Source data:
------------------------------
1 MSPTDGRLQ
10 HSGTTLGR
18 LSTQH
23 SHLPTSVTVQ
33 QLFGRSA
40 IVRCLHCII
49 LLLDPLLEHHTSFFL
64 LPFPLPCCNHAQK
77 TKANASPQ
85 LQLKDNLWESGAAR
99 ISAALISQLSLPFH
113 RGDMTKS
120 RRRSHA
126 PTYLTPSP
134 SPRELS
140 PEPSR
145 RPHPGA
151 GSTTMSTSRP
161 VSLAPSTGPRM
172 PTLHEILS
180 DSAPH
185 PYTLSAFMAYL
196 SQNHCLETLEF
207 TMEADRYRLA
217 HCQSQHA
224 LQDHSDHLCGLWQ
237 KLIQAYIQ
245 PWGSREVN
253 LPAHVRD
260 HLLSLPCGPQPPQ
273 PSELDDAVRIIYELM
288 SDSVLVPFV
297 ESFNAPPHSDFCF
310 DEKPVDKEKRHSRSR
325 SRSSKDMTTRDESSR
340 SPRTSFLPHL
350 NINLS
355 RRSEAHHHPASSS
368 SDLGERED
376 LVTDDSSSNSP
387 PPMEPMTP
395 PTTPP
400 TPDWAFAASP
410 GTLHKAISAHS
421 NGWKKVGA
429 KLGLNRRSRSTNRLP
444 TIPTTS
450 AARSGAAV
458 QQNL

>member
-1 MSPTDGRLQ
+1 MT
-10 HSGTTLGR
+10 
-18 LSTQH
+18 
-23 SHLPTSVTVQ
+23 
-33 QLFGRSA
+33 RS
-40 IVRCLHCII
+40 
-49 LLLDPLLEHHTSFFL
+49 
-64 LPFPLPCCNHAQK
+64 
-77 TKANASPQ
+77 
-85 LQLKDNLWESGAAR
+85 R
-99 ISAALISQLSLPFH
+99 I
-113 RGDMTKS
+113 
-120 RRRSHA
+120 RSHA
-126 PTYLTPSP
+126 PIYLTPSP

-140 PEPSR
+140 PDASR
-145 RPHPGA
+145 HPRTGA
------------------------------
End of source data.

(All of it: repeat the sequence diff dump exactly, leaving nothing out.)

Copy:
1 MSPTDGRLQ
10 HSGTTLGR
18 LSTQH
23 SHLPTSVTVQ
33 QLFGRSA
40 IVRCLHCII
49 LLLDPLLEHHTSFFL
64 LPFPLPCCNHAQK
77 TKANASPQ
85 LQLKDNLWESGAAR
99 ISAALISQLSLPFH
113 RGDMTKS
120 RRRSHA
126 PTYLTPSP
134 SPRELS
140 PEPSR
145 RPHPGA
151 GSTTMSTSRP
161 VSLAPSTGPRM
172 PTLHEILS
180 DSAPH
185 PYTLSAFMAYL
196 SQNHCLETLEF
207 TMEADRYRLA
217 HCQSQHA
224 LQDHSDHLCGLWQ
237 KLIQAYIQ
245 PWGSREVN
253 LPAHVRD
260 HLLSLPCGPQPPQ
273 PSELDDAVRIIYELM
288 SDSVLVPFV
297 ESFNAPPHSDFCF
310 DEKPVDKEKRHSRSR
325 SRSSKDMTTRDESSR
340 SPRTSFLPHL
350 NINLS
355 RRSEAHHHPASSS
368 SDLGERED
376 LVTDDSSSNSP
387 PPMEPMTP
395 PTTPP
400 TPDWAFAASP
410 GTLHKAISAHS
421 NGWKKVGA
429 KLGLNRRSRSTNRLP
444 TIPTTS
450 AARSGAAV
458 QQNL

>member
-1 MSPTDGRLQ
+1 MT
-10 HSGTTLGR
+10 
-18 LSTQH
+18 
-23 SHLPTSVTVQ
+23 
-33 QLFGRSA
+33 RS
-40 IVRCLHCII
+40 
-49 LLLDPLLEHHTSFFL
+49 
-64 LPFPLPCCNHAQK
+64 
-77 TKANASPQ
+77 
-85 LQLKDNLWESGAAR
+85 R
-99 ISAALISQLSLPFH
+99 I
-113 RGDMTKS
+113 
-120 RRRSHA
+120 RSHA
-126 PTYLTPSP
+126 PIYLTPSP

-140 PEPSR
+140 PDASR
-145 RPHPGA
+145 HPRTGA